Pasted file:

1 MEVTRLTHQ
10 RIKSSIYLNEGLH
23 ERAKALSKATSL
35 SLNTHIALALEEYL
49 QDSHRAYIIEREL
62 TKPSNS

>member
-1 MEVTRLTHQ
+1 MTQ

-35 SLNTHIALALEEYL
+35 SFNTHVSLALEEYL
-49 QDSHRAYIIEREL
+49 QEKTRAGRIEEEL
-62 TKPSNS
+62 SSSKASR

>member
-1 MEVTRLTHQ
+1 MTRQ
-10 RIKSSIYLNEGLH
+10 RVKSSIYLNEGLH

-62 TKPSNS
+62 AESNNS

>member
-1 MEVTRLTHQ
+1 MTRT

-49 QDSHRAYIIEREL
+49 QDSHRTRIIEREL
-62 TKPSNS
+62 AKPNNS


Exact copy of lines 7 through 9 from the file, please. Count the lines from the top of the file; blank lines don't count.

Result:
>member
-1 MEVTRLTHQ
+1 MTQ